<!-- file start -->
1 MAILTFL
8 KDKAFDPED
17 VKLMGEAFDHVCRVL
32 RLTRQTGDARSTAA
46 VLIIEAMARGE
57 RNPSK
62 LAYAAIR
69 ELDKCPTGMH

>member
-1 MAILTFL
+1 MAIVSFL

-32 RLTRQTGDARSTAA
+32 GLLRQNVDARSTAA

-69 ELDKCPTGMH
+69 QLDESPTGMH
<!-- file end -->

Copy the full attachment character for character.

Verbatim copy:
1 MAILTFL
8 KDKAFDPED
17 VKLMGEAFDHVCRVL
32 RLTRQTGDARSTAA
46 VLIIEAMARGE
57 RNPSK
62 LAYAAIR
69 ELDKCPTGMH

>member
-1 MAILTFL
+1 MAIVSFL

-32 RLTRQTGDARSTAA
+32 GLLRQNVDARSTAA

-69 ELDKCPTGMH
+69 QLDESPTGMH